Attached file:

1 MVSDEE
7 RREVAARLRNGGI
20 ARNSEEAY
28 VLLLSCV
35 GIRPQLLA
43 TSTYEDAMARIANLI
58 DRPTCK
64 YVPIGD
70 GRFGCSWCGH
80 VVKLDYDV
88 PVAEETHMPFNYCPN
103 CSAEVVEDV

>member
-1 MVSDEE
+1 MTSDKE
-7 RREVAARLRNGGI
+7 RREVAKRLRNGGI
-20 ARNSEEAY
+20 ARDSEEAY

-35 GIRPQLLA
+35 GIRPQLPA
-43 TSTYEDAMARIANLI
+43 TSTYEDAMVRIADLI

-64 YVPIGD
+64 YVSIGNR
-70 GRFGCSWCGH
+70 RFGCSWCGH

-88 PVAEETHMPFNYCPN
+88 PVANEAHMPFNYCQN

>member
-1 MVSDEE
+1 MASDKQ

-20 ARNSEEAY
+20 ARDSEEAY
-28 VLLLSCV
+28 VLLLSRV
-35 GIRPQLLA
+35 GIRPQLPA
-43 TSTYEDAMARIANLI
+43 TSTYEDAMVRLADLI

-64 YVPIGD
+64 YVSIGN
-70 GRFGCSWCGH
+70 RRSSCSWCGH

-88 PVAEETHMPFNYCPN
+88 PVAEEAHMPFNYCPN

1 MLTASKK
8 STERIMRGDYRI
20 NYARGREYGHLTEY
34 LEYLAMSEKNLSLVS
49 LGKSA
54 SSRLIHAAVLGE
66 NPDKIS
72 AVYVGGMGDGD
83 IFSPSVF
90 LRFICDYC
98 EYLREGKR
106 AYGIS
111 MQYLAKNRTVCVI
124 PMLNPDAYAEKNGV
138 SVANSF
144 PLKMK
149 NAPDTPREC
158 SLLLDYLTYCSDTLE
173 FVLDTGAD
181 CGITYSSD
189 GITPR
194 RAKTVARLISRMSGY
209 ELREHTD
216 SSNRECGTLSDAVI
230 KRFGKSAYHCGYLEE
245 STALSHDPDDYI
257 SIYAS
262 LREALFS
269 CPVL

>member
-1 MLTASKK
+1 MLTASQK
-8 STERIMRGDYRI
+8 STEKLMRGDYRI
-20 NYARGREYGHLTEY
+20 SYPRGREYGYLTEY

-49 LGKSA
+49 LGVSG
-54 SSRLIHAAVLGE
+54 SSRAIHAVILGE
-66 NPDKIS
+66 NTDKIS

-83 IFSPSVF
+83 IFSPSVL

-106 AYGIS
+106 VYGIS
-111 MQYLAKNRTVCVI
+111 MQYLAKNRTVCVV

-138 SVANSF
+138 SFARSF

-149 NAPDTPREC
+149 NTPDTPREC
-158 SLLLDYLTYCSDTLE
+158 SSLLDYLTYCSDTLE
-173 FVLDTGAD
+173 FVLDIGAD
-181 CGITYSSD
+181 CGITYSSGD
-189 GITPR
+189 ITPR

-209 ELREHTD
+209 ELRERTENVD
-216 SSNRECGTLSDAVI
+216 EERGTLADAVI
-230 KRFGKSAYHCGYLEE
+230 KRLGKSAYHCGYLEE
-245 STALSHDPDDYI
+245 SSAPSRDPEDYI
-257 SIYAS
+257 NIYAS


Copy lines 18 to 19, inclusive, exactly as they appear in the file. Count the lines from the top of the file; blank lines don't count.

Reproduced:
-20 ARNSEEAY
+20 ARDSEEAY